Political Change Potential Remains Strong in Thunder Bay


Canadian PoliticsTHUNDER BAY – If there were one term that best describes Thunder Bay that word would be “Change”. Our region during 2010 has experienced political change, and in many cases attitude change.

Change will likely remain the region’s major focus heading into 2011.

Across the western and northern geography of Ontario, people expressed their desire for new political change in the civic election. The incumbent mayors of Kenora, Dryden and Thunder Bay lost their seats on their respective councils.

Voters clearly demonstrated their desire for political change at the top, and for new directions from out elected leaders.

It would be looking into the crystal ball to determine if that mood for political change will continue into 2011. My thought is that it will, but that it is quite possible that little change politically will result from that desire for change.

Provincially, it will be up to our two incumbent MPPs to demonstrate if they are willing to change to engage the apparent new directions that voters are demonstrating they want.

There will be a provincial election in October. While the McGuinty Government’s standings in the polls are sliding downhill faster than ever before in the Premier’s term of office, here in the region, the numbers are still apparently strong.

Much of the political success of the opposition New Democrats of Progressive Conservatives will be in the choice of candidates, and in how the party platforms resonate with voters.

For voters it will be about deciding if the McGuinty Government is meeting our real needs. Both of our MPPs have maintained the traditional mode of Lakehead politics, with press conferences to share funding announcements. In 2011, as social media, voters increasingly want public engagement and wider communications; it may be a final battle of the old vs. the new in campaign strategies.

Minister Gravelle may have the tougher task adapting than Bill Mauro in that area, as the demands on the Minister of Northern Development, Mines and Forestry will likely prevent him from more grassroots political efforts.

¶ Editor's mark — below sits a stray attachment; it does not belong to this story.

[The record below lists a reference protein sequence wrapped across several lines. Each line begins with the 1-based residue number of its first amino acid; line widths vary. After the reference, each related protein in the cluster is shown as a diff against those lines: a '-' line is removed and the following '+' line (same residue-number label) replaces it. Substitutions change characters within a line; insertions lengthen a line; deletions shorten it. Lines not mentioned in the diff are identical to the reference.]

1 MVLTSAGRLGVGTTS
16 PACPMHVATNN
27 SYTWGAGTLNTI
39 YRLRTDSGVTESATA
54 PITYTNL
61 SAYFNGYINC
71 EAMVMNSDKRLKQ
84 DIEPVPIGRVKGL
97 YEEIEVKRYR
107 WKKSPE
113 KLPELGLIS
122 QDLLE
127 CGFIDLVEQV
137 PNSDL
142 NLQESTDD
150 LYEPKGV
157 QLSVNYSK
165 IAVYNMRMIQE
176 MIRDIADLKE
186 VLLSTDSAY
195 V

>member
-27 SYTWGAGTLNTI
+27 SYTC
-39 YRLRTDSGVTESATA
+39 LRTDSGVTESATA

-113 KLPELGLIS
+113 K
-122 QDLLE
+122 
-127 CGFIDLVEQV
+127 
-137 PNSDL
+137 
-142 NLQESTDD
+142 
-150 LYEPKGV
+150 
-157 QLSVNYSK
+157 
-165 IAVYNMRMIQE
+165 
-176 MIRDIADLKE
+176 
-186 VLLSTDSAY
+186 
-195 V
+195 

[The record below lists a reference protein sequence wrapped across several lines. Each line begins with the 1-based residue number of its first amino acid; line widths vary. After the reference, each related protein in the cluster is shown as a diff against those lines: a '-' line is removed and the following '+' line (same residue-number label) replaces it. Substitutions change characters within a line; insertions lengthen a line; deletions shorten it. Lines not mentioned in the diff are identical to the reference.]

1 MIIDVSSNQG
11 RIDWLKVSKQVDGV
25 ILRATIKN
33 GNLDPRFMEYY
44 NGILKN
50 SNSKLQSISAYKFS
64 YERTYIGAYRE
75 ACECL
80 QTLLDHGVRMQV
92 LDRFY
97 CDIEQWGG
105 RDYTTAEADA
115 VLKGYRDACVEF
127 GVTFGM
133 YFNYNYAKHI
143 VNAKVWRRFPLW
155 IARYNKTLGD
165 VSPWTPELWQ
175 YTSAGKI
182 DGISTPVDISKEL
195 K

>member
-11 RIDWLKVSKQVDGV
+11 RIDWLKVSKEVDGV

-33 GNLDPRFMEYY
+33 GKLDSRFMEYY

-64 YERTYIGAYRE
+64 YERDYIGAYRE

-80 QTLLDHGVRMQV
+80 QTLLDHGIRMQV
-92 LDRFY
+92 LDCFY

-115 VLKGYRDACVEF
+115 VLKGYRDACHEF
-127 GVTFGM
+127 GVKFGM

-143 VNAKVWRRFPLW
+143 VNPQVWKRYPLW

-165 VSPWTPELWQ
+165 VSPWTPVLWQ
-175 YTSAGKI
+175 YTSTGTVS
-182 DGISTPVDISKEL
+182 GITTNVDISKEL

At the federal level, if there is an election, it is increasingly looking like it could be a battle.

In Thunder Bay Superior North, the Liberal candidate Yves Fricot has apparently taken a lesson from the civic campaign, and has started his door-knocking.

NDP incumbent Bruce Hyer has continued his townhall meetings, and his regular communications. The quietest candidate remains Conservative Richard Harvey.

Right now it looks like the campaign will be a two-sided fight with the Liberals and New Democrats slugging it out.

On the south-side, in Thunder Bay Rainy River, incumbent MP John Rafferty has maintained his townhall meetings, and his regular communications. His Liberal challenger Ken Boshcoff, based on his civic election standings, present a strong challenge.

For the Conservatives, Maureen Commuzi-Stehmann has been so quiet it is almost as if the party has not yet selected a candidate. The term “political morning glory” might be one used to describe the south-side Conservative’s choice of candidate. For those unfamiliar with the term, it comes from the world of horse racing.

A morning glory is a horse that looks good in training, and may appear to have all the needed pedigree to be a champion. Yet once the race starts, the horse falters out of the gate, and finishes well out of the money.

Since being acclaimed the candidate, Commuzi-Stehmann has yet to move into action from all outward appearances. There are already some conservatives who are growing discouraged by this lack of action, and figuring that there is little hope for winning.

For the Conservatives in Thunder Bay breaking their eighty-year-old political drought is going to take new ideas and new approaches.

Throughout 2010, the local Conservative campaign efforts have been to simply follow the same paths that have kept their candidates from winning since 1930. Unless there are game-changing tactical moves, it is likely that the Conservatives will remain political bridesmaids.

The federal Conservatives have been doing well in the polls, so it is possible with the right strategies, and with the Conservative candidates getting out to talk to voters, they could present a challenge, but that has yet to materialize.

Right now it appears that the Conservatives in Thunder Bay remain a policy well, where the party faithful remain mired in rhetoric on how terrible the Liberals are, and how only if people would listen they would elect them.

However, with little solid action, that isn’t likely to be happening anytime soon.

For a community that has demonstrated it is looking for change, the opportunities are there.
It is why for political observers, Canadian politics are always interesting.

James Murray

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